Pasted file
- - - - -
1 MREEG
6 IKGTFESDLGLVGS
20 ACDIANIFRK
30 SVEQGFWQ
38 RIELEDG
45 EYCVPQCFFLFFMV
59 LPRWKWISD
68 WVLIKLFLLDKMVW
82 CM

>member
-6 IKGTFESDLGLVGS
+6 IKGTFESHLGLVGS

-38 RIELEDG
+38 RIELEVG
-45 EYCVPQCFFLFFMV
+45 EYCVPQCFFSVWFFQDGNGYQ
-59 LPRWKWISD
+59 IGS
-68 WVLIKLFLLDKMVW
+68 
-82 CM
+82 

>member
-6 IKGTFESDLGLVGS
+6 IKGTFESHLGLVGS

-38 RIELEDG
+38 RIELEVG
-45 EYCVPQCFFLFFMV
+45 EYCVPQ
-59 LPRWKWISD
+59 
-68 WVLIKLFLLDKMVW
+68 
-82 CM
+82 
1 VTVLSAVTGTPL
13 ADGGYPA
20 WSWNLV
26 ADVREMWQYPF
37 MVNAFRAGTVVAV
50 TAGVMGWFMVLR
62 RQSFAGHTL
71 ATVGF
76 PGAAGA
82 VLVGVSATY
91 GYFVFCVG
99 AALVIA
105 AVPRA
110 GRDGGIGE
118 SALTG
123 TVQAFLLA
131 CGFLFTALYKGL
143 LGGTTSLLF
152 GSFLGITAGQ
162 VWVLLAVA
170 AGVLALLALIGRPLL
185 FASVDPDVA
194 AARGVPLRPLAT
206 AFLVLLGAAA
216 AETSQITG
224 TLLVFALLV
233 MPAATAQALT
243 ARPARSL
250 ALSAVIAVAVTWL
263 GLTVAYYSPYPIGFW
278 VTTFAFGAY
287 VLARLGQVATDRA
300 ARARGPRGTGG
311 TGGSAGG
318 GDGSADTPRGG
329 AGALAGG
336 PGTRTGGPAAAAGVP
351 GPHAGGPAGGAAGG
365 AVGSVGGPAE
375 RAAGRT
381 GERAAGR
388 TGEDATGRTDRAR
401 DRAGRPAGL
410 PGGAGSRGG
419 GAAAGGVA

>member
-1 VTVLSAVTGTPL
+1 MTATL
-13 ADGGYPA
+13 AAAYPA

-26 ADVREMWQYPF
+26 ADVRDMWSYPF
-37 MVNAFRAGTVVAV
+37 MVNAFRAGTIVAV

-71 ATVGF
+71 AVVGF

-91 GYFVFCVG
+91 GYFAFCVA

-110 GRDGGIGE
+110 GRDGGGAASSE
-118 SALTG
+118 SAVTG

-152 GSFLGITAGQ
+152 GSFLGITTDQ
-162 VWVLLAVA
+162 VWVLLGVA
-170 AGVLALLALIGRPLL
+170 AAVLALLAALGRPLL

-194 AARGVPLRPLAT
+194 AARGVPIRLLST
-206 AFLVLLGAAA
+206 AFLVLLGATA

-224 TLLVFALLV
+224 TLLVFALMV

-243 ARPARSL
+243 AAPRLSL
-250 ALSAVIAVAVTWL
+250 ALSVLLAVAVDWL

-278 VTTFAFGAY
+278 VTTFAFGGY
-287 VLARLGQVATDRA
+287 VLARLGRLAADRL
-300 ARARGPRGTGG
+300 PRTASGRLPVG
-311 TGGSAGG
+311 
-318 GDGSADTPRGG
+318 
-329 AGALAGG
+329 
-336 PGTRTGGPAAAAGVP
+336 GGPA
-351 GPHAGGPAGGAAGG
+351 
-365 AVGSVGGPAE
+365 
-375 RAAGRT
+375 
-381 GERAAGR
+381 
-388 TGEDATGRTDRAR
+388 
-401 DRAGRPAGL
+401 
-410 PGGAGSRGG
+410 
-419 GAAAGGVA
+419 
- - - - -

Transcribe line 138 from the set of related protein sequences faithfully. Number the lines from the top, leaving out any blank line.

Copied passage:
-401 DRAGRPAGL